Senator John McCain Says North Korea's Sony Hack Was "Warfare" & Not "Cyber Vandalism"

WASHINGTON, DC - SEPTEMBER 17: U.S. Sen. John McCain (R-AZ) speaks during a hearing before the Senate Foreign Relations Committee September 17, 2014 on Capitol Hill in Washington, DC. The committee held a hearing on 'United States Strategy to Defeat the Islamic State in Iraq and the Levant.' (Photo by Alex Wong/Getty Images)
Source: Alex Wong/Getty Images News/Getty Images

When hackers under North Korea targeted Sony Pictures Entertainment for a planned release of The Interview — a film featuring Seth Rogen and James Franco as two men assassinating the countries leader Kim Jong Un — they published private emails and threatened violence against anyone planning to see the movie. Ultimately, this led to Sony being forced to cancel the film’s premiere as theaters nationwide began refusing to screen it for fear of moviegoers being harmed, and President Barack Obama condemning the attack as “cyber vandalism.” Now, Sen. John McCain (R-Arizona) is calling the Sony hacks warfare, disagreeing with the president’s statement, saying the hacks are so much more than vandalism.

“The president does not understand that this is… a manifestation of a new form of warfare,” McCain said to Candy Crowley on CNN’s State of the Union. “When you destroy economies, when you are able to impose censorship on the world and especially the United States of America it’s more than vandalism.”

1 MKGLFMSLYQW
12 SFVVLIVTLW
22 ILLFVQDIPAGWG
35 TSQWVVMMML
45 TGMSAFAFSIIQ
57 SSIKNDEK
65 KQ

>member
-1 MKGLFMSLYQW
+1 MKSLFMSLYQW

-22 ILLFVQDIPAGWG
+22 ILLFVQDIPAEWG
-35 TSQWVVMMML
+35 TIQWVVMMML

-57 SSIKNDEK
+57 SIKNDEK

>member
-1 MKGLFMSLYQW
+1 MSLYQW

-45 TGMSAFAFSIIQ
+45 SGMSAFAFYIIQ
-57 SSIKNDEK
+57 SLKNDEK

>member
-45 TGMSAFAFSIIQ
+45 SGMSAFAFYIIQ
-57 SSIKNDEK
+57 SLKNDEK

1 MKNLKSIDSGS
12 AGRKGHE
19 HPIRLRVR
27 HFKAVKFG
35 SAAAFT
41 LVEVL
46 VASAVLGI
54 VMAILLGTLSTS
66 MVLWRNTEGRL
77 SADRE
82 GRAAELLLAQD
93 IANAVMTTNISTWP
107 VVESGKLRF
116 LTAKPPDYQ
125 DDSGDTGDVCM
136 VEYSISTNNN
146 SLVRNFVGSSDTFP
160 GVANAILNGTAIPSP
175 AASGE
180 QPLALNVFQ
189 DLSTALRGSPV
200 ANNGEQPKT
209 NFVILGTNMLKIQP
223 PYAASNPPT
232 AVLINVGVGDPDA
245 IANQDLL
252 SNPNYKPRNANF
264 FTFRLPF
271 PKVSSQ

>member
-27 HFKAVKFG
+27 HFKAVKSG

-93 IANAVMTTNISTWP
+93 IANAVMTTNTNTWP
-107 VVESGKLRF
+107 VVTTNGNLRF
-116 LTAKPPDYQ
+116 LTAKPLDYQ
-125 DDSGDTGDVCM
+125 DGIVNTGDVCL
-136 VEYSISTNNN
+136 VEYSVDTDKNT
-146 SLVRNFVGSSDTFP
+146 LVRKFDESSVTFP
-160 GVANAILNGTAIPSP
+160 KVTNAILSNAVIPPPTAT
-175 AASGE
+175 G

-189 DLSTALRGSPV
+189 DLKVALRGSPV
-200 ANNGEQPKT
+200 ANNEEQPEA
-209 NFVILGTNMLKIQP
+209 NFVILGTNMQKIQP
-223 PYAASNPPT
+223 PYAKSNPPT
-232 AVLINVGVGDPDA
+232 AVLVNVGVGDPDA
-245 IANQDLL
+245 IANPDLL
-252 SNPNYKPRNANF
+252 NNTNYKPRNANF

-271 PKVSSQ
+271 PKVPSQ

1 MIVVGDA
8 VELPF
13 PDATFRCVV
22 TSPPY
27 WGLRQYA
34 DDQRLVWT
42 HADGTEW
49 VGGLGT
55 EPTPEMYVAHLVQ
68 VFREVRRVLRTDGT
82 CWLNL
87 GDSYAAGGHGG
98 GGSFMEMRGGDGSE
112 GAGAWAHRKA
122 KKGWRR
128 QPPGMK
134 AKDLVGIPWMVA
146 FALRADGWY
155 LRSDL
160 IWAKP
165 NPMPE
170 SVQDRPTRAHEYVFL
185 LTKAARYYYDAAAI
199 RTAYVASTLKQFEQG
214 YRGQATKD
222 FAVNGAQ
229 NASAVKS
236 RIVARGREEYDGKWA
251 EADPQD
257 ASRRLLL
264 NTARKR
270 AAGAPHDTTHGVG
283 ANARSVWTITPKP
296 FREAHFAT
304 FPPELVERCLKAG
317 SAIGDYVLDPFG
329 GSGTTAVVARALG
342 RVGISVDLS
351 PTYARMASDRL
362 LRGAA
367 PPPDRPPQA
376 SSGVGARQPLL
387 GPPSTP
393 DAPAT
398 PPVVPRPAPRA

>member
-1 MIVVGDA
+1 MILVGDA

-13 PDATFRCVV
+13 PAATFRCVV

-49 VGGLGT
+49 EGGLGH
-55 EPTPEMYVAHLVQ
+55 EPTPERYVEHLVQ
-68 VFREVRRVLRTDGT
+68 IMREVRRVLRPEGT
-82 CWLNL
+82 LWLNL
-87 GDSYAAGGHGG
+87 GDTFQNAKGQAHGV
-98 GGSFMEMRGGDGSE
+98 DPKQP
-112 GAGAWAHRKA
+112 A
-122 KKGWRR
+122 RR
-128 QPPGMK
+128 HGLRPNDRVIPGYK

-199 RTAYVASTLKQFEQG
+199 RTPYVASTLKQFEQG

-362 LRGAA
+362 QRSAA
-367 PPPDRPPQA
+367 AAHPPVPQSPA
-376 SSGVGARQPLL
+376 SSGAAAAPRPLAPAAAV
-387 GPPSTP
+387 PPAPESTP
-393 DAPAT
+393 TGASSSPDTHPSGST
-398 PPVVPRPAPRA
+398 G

Earlier this week, Obama not only encouraged the public to continue to go to the movies without concern about terrorist attacks, but also announced that he felt Sony had made a mistake for “giving in to blackmail.” Meanwhile, as the president discusses how these acts are censoring our rights and freedom of speech, it seems that Sen. McCain wants us to react to North Korea in a more aggressive way.

“It’s a new form of warfare that we’re involved in and we need to react and react vigorously, including reimposing sanctions that were lifted under the Bush administration, including other actions and that will squeeze them for economically,” McCain said. “But most of all, we have to work together with the President and the Congress to come up with counters and abilities to respond, but more importantly to prevent.”

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